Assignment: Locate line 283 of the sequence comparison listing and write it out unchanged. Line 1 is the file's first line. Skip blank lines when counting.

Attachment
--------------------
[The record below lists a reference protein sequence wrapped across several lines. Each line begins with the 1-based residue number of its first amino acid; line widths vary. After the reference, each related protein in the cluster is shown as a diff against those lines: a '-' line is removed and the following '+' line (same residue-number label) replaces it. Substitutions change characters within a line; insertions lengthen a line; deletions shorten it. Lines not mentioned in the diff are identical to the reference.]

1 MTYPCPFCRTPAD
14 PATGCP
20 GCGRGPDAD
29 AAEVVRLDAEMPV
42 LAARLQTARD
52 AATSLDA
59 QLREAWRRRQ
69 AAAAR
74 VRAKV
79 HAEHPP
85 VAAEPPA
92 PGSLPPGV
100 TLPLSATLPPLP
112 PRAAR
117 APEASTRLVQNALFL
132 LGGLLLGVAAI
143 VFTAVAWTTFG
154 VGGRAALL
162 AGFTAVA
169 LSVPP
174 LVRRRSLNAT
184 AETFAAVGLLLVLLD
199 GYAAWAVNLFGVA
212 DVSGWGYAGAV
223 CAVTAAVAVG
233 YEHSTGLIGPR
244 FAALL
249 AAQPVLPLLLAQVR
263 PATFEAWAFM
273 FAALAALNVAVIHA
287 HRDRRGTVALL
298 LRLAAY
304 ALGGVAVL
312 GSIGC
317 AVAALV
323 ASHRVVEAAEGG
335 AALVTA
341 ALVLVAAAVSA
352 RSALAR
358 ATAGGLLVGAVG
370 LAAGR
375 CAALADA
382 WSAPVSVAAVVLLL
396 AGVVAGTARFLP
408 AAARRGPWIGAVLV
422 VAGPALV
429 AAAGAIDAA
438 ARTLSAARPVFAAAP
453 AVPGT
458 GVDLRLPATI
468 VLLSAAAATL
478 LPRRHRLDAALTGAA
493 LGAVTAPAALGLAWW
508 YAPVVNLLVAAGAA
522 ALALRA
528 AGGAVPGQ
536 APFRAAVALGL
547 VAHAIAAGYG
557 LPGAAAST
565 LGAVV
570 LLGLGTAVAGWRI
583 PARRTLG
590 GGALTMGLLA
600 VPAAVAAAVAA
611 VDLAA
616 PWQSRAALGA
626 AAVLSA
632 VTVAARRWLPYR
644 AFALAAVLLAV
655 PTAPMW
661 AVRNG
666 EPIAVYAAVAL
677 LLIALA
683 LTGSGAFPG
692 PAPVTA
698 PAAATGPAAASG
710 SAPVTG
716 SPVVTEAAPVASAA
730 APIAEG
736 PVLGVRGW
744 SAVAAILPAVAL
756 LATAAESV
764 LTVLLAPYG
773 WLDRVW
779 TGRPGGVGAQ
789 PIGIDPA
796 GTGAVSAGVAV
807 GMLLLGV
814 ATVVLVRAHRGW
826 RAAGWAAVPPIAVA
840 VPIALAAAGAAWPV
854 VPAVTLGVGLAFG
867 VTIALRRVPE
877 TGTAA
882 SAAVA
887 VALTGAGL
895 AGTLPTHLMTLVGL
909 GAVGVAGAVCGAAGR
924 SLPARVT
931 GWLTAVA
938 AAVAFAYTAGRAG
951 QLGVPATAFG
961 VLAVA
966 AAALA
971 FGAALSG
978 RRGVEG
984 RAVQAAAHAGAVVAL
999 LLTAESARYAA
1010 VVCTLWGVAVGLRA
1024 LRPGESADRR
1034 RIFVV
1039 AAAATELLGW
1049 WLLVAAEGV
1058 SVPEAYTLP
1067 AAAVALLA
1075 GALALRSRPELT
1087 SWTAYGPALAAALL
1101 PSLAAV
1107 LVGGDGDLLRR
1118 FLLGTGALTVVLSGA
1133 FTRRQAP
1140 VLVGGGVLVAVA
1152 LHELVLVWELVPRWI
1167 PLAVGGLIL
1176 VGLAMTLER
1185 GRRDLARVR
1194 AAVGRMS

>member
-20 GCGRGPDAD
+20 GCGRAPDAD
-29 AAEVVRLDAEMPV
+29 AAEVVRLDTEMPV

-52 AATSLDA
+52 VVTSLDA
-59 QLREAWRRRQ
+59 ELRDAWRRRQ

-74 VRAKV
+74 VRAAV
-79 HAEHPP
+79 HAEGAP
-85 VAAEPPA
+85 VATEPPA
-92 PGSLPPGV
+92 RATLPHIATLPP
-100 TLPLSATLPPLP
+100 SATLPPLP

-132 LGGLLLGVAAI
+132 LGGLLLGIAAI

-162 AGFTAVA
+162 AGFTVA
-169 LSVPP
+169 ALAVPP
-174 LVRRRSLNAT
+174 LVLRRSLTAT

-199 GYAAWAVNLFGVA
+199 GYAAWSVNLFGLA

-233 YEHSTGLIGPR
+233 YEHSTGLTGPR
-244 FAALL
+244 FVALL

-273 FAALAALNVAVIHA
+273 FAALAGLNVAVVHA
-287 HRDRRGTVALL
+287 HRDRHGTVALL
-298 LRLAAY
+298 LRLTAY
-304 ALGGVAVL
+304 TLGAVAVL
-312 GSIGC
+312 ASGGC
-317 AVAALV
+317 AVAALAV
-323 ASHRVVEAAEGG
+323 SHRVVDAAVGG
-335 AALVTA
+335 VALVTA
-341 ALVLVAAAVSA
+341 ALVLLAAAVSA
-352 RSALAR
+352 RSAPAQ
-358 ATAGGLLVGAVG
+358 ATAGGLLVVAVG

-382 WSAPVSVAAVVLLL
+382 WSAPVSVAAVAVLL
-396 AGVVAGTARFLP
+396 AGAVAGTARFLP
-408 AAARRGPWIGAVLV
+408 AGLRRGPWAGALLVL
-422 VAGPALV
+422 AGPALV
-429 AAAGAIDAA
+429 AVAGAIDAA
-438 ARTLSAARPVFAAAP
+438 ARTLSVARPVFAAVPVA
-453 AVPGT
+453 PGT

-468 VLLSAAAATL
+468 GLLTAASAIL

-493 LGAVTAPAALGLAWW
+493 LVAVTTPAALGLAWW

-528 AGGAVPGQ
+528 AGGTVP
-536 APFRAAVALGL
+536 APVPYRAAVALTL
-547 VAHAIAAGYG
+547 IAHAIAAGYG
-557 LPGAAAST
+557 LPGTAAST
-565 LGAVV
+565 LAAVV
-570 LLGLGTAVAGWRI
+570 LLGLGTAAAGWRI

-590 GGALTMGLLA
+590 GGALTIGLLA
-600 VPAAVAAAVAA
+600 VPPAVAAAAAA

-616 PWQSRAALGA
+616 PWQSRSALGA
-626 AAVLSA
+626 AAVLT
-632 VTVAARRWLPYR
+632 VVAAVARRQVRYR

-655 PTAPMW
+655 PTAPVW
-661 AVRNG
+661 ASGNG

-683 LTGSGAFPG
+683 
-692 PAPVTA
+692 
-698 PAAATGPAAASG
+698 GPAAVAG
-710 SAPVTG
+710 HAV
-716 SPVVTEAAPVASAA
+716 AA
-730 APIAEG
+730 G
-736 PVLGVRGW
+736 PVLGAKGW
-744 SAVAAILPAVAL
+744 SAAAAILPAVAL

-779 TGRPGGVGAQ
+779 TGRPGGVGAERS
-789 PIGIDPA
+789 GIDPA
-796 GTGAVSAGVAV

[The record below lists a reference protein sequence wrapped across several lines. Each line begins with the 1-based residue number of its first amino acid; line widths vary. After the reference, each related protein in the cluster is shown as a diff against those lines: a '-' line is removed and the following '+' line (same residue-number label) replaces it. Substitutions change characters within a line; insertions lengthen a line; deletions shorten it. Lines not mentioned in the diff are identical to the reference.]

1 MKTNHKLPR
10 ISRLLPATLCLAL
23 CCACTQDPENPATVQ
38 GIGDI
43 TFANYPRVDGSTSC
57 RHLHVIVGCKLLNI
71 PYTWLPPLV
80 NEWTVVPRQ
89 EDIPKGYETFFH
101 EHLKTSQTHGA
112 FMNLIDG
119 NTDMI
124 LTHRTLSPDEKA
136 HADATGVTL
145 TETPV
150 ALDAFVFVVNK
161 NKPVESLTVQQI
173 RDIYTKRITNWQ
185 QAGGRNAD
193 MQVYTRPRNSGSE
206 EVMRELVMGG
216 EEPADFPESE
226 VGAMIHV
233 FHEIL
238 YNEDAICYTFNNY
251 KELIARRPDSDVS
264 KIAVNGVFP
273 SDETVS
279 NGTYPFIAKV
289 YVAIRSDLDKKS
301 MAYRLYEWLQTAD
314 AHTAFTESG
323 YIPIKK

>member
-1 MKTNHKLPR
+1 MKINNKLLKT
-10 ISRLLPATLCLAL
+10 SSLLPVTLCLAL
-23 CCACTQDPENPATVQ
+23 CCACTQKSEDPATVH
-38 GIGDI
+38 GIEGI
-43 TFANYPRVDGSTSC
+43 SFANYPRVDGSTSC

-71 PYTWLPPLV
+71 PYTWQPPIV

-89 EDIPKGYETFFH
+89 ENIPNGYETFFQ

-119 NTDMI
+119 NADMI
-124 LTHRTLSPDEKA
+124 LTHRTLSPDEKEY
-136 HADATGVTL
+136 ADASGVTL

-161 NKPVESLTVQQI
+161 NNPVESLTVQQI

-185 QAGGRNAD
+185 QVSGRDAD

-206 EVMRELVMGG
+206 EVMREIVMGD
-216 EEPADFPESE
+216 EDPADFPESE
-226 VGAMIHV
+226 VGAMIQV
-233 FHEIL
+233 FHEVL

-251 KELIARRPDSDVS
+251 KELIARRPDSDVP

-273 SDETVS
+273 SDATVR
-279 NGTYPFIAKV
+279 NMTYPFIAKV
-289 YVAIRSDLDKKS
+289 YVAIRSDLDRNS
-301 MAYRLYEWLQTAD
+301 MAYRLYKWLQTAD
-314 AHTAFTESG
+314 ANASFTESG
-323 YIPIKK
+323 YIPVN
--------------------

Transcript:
>member